Localization of serotonin-like immunoreactivity in the merkel cells of pig snout skin.код для вставкиСкачать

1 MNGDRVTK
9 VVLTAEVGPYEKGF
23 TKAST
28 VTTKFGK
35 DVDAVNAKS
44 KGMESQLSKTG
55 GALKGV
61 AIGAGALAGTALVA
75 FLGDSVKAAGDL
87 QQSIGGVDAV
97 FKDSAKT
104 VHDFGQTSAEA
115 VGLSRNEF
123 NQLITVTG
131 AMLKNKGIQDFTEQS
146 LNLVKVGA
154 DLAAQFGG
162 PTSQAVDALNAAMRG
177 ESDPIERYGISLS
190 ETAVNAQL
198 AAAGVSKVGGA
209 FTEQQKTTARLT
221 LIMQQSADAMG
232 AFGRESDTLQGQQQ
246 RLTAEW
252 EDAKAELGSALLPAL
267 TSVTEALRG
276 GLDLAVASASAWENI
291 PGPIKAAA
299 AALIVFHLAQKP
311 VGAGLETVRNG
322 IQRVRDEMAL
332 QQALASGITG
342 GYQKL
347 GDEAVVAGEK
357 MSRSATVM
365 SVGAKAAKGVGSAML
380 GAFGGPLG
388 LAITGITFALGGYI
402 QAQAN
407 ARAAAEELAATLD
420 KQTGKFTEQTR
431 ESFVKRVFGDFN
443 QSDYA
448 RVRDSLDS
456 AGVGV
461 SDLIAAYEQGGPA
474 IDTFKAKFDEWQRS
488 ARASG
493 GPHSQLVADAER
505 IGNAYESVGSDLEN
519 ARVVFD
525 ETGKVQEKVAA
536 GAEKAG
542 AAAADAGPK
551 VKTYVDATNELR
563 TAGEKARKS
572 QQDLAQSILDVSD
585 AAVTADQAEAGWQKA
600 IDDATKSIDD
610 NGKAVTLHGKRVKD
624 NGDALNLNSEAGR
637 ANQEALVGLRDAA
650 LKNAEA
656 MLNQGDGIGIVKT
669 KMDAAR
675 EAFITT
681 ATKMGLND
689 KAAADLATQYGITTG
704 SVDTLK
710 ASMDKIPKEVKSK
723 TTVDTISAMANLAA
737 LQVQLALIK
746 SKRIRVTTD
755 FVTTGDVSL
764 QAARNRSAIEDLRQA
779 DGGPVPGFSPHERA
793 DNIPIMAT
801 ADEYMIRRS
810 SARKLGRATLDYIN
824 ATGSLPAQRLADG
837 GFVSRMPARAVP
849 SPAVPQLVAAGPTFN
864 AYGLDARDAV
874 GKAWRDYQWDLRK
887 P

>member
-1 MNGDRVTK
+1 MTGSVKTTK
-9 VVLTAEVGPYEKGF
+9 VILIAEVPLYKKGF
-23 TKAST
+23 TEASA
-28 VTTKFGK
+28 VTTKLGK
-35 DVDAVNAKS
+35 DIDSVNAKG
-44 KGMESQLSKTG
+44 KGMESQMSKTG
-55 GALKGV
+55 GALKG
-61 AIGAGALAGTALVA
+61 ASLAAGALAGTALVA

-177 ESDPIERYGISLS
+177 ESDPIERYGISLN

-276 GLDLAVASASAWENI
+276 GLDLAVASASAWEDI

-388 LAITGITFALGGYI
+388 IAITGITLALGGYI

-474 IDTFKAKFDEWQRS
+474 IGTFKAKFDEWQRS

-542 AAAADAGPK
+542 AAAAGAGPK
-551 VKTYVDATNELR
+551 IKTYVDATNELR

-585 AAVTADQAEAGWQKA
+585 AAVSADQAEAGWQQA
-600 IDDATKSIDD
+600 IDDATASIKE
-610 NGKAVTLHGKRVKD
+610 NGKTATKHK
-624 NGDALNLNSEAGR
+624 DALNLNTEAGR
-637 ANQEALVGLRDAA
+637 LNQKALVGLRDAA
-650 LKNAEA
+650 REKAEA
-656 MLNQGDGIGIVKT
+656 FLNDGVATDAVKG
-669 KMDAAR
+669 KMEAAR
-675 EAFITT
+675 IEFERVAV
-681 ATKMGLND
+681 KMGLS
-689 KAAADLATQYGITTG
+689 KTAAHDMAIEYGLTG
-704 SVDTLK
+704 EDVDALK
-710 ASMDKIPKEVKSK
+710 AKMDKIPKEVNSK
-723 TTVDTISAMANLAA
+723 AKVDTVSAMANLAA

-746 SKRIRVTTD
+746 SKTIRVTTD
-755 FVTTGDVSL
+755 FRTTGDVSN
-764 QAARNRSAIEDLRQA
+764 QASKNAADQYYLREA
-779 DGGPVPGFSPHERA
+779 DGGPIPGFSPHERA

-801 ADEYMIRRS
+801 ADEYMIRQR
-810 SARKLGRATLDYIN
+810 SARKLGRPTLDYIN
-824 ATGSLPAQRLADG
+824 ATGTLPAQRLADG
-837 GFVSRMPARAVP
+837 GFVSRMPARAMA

THE ANATOMICAL RECORD 225:267-271 (1989) Localization of Serotonin-Like lmmunoreactivity in the Merkel Cells of Pig Snout Skin T. GARCfA-CABALLERO, R. GALLEGO, E. ROSON, D. BASANTA, G. MOREL, AND A. BEIRAS Departamento de Ciencias Morfologicas (Catedra de Histologia Humana), Servicio de Microscopia Electronica, Facultad de Medicina, Hospital General de Galicia, Uniuersidad de Santiago de Compostela, Galicia, Spain (T.G.-C., R.G., E.R., D.B., A.B.); CNRS U R A 559, Laboratorie d‘Histologie-Embryologie, Facultd de Mkdecine Lyon Sud, France (G.M.) ABSTRACT The presence of serotonin in the Merkel cells of pig snout epidermis was investigated by the peroxidase-antiperoxidase immunohistochemical technique. Serotonin-like immunoreactive Merkel cells were found in groups located a t the base of epidermal rete pegs and in the external root sheath of sinus hair follicles (vibrissae). Immunoreactivity was stronger on the basal side of the Merkel cells, where dense-cored granules are most numerous. Neither the nerve terminal associated with the Merkel cell nor the neighbouring epidermal cells were immunostained. These results are the first evidence of serotonin-like immunoreactivity in mammalian Merkel cells. The fact that immunoreactivity is strongest in those parts of the Merkel cells with the highest granule density suggests that in these cells serotonin is probably localized in the dense-cored granules. Merkel cells were first described in 1875 by Friedrich Sigmund Merkel as “Tastzellen” (touch cells). Merkel suggested that these specialized epidermal cells, which appeared associated with nerve terminals, were receptors and transducers of mechanical stimuli (see Camisa and Weissmann, 1982). The mechanoreceptor function of Merkel corpuscles has been generally accepted. In mammals they act as slowly adapting type I units (Iggo and Muir, 1969; Tapper, 1970; Munger, 1971; Pubols et al., 1971; Andres and During, 1973; Burgess and Perl, 1973; Winkelmann and Breathnach, 1973; Horch et al., 1974; Smith, 1977). However, the function of the Merkel cells themselves is still unclear (Winkelmann and Breathnach, 1973). The roles suggested by morphological or physiological studies include their activity as: a) the actual mechanoelectric transducer as Merkel originally postulated (Andres, 1966; Iggo and Muir, 1969; Burgess and Perl, 1973; Chen et al., 1973; Mihara et al., 1979; Breathnach, 1980; Hartschuh and Weihe, 1980); b) neuromodulators of the response generated directly in the nerve ending by mechanical stimulus (Hartschuh et al., 1983; Diamond et al., 1986); c) tropic and/or trophic elements for the nerve terminals (Ram6n y Cajal, 1919; Smith and Creech, 1967; Munger et al., 1971; English, 1974, 1977; Diamond et al., 1976; Killackey, 1980; Scott et al., 1981; Gottschaldt and Vahle-Hinz, 1981, 1982); and d) passive abutments for the nerve endings (Gottschaldt and Vahle-Hinz, 1981). It has also been suggested that Merkel cells may affect neighbouring epidermal cells by paracrine action (Pearse, 1980; Hartschuh et al., 1984; Tachibana et al., 1984). Whatever the function of Merkel cells is, it involves the secretion of the contents of their dense-cored granules (Fox and Whitear, 1978; Tachibana et al., 1984; Salomon et al., 1987). Knowledge of the chemical nature 0 1989 ALAN R. LISS, INC. of these granules is essential for elucidation of Merkel cells functiods). Zaccone (1986) reported immunoreactivity for serotonin in Merkel cells in the skin of the conger-eel (Conger conger).The purpose of the work described here was to investigate immunohistochemically whether serotonin is present in Merkel cells of the pig. MATERIALS AND METHODS Samples were taken from the skin of pig snouts in which Merkel cells are abundant and exhibit morphologic and immunohistochemical similarities to human Merkel cells. The specimens were fixed by immersion in Bouin’s solution for 2 hrs and embedded in paraffin. Sections 5 pm thick were immunostained using the peroxidase-antiperoxidase (PAP) technique (Sternberger et al., 1970) by succesive incubation in: 1) hydrogen peroxide (3%) for 10 min at room temperature; 2) normal goat serum (1:lO) for 30 min at room temperature; 3) anti-serotonin raised in rabbits (Immuno Nuclear, Stillwater, MN, lot no. 8616010) at a dilution of 1:2,000, overnight at 4°C;4) anti-rabbit IgG developed in goats (Sigma, St Louis, MO) at a dilution of 150, for 1 hr at room temperature; 5) PAP (rabbit) complex (Dakoppatts, Glostrup, Denmark) at 1:100, for 1 hr at room temperature; and 6) 3,3’diaminobenzidine-tetrahydrochloride (DAB) (Sigma, St Louis, MO) solution with 0.003% HzOZ,for 10 min. All the solutions were made up in PBS of pH 7.4. After steps Received December 5, 1988; accepted March 24, 1989. Address reprint requests to Prof. Andres Beiras, Servicio de Microscopia Electrbnica, Facultad de Medicina, CiSan Francisco s/n, 15705 Santiago de Compostela, La Coruna, Spain. 268 T. GARCIA-CABALLERO ET AL. 1,3,4, and 5 the sections were washed twice for 5 min with PBS of pH 7.4, and with distilled water after step 6. After step 2 the normal goat serum was drawn off before the primary antibody was applied. The serotonin-specificity of the antiserum was checked by preadsorbing diluted serotonin antiserum (1:2,000) with 5-HT creatinine sulphate (Sigma, St Louis, MO) at 100 pg/ml. The vials were placed in a 37°C oven for 1 hr and then stored overnight at 4°C. Additional vials of diluted antiserum were subjected to the same procedure and employed for staining controls. In addition, sections were incubated with normal (nonimmune) rabbit serum instead of anti-serotonin serum. For ultrastructural analysis, specimens were processed as previously described (Beiras et al., 1986). Briefly, samples were fixed by immersion in 2.5% glutaraldehyde in 0.15 M sodium cacodylate buffer of pH 7.3. Postfixation was performed in 2% osmium tetroxide in the same buffer. Tissue blocks were then dehydrated and embedded in Spurr’s epoxy resin (Spurr, 1969). RESULTS Serotonin-like immunoreactive Merkel cells were found parallel to the surface a t the tips of epidermal rete pegs of pig snout skin (Fig. 1). They appeared both isolated or, more frequently, forming groups (the latter generally at the tips of the widest rete pegs) (Fig. 1).No other epidermal cells were immunostained. The strongest immunoreactivity was seen on the basal side of the epidermal Merkel cells (Fig. 1).The area exhibiting the most intense immunostaining was the region of the Merkel cells that was closest to the nerve ending (Fig. l),where dense-cored granules are concentrated (Fig. 2). Neither the expanded nerve terminals associated with the Merkel cells nor the myelinated axons found in the superficial dermis were positive for serotonin (Fig. 1). Sinus hair follicles (vibrissae) exhibited immunostained Merkel cells in a row in the external root sheath (Fig. 3). Unlike epidermal Merkel cells, vibrissal Merkel cells were most intensely stained on the side facing into the follicle (Fig. 3). In vibrissae, the nerve endings were not situated on the dermal side of the Merkel cells (as in epidermis), but on their epithelial side, so that the Merkel cells lay between the nerve disc and the basal membrane (not shown). Control assays were performed in serial sections. Slides incubated with serotonin antiserum exhibited numerous immunostained Merkel cells (Fig. 4), but there was no immunoreaction in sections incubated with antiserum preadsorbed by serotonin (Fig. 5 ) , nor when the antiserum was replaced by normal rabbit serum. DISCUSSION ence of serotonin in the Merkel cells of conger-eel epidermis (Zaccone, 1986). Our results confirm that Merkel cells exhibit serotonin-like immunoreactivity and, to our knowledge, are the first observations of serotonin in mammalian Merkel cells. The specificity of the serotonin antiserum used in this study was verified by the absence of immunostaining after preadsortion of the antiserum by serotonin or replacement of the antiserum by normal rabbit serum. The finding of more intense immunostaining on the side of the Merkel cells with the highest granule density leads us to suppose that serotonin is stored in the Merkel cells’ dense-cored granules, as has been postulated by Zaccone (1986) for the Merkel cells of congereel (Conger conger). The different situations of the nerve disc described in the epidermal and vibrissal Merkel corpuscles (Andres and During, 1973; Hartschuh and Weihe, 1980) explain the difference in the localization of immunostaining in both Merkel corpuscles. Several peptides found in Merkel cell cytoplasm are also thought t o be stored in the dense-cored granules, namely met-enkephalin in various rodents (Hartschuh et al., 1979b, 1980); vasoactive intestinal polypeptide in man, cat, dog, and pig (Hartschuh et al., 1983,19841, and calcitonin gene-related peptide in cats (Alvarez et al., 1988). The coexistence of serotonin and polypeptides in the same cell is not an exceptional circumstance and has been long recognized in neurons (Hokfelt et al., 1980, 1984; Pelletier et al., 1981) and in a variety of endocrine cells (Gylfe, 1978; Larsson 1980; Nunez et al., 1980). Merkel corpuscles may be considered analogous to the neuroepithelial bodies (NEBS) of the respiratory mucosa since both consist of granulated cells in close contact with nerve endings (Chen et al., 1973; Winkelmann, 1977; Stahlman et al., 1985). NEBS have been shown t o contain various peptides (bombesin, calcitonin, leu-enkephalin, calcitonin gene-related peptide, and somatostatin) and serotonin (Lauweryns et al., 1973; Wharton et al., 1978; Becker et al., 1980; Cutz et al., 1981; Dayer et al., 1985; Lauweryns and Van Ranst, 1987; Scheuermann et al., 1987). The presence of serotonin in Merkel cells thus increases the analogy. The role of serotonin in most paracrine cells is not well known. In the gastrointestinal tract it seems to act on both neural elements (Eklund et al., 1980; Johnson et al., 1980) and smooth muscle cells (Paton and Aboo Zar, 1968). For NEBS it has been suggested that serotonin has: 1) a role in the mechanism of hypoxia-induced pulmonary vasoconstriction (Lauweryns et al., 1982); 2) specific interaction with efferent vagal impulses (Lauweryns et al., 1982); and 3) a trophic role in the process of capillary invasion during fetal lung development (Stahlman et al., 1985).For the Merkel cells The morphological similarity between Merkel cell granules and monoamine storing granules led to the suggestion that the former contained monoamines too (Mustakallio and Kiistala, 1967; Winkelmann and Fig. 1. Isolated Merkel corpuscles located a t the tips of epidermal Breathnach, 1973). However, Smith (1967, 19701, rete pegs, showing immunoreactivity for serotonin on the side closest Hartschuh et al. (1979a1, and Diamond et al. (1986) to the associated nerve endings (arrowheads), which are not immu( x 1,100). failed to confirm this hypothesis by pharmacological nostained. Fig. 2. Ultrastructural appearance of a Merkel corpuscle. Most procedures or fluorescence techniques. Immunohisto- dense-cored granules are on the side of the Merkel cell apposed to the chemical techniques have recently revealed the pres- nerve terminal (N). ( x 31,200). MERKEL CELLS CONTAIN SEROTONIN Figs. 1-2. 269 T. GARCIA-CABALLERO ET AL. 270 Fig. 3.Sinus hair follicle (vibrissa), showing immunoreactivity on the epithelial side of Merkel cells ( X 500). Figs. 4 and 5. Antibody specificity controls. Serial sections were incubated with serotonin antiserum (Fig. 4) and with the antiserum preadsorbed by serotonin (Fig. 5). Observe the absence of immunostaining in the Merkel cells of the control (Fig. 5) ( X 270). of Conger conger, Zaccone (1986) postulated that serotonin may either stimulate the attached nerve ending, thus acting as a neurohormone or be a synaptic mediator that transduces received stimuli from the cell to the nerve ending. However, all these hypotheses are quite speculative; and it has also been suggested that serotonin coexisting in cells with polypeptides is involved in the synthesis, storage, andlor release of the latter (Owman et al., 1973). To sum up, serotonin is present in Merkel cells in pig snout skin, probably located in the dense cored granules of these cells. Further investigations are needed to confirm the subcellular localization of this amine and to discover the exact role that serotonin plays in the physiology of Merkel corpuscles. related peptide and vasoactive intestinal polypeptide in cat Merkel cells and cutaneous free nerve endings: Light and electron microscopic study. Cell Tissue Res., 254:429-437. Andres, K.H. 1966 Uber die Feinstruktur der Rezeptoren an Sinushaaren. Z. Zellforsch., 75t339-365. Andres, K.H., and M.V. During 1973 Morphology of cutaneous receptors. In: Handbook of Sensory Physiology. A. Iggo, ed. Springer Verlag, Berlin, Vol. 11, pp. 3-28. Becker, K.L., K.G. 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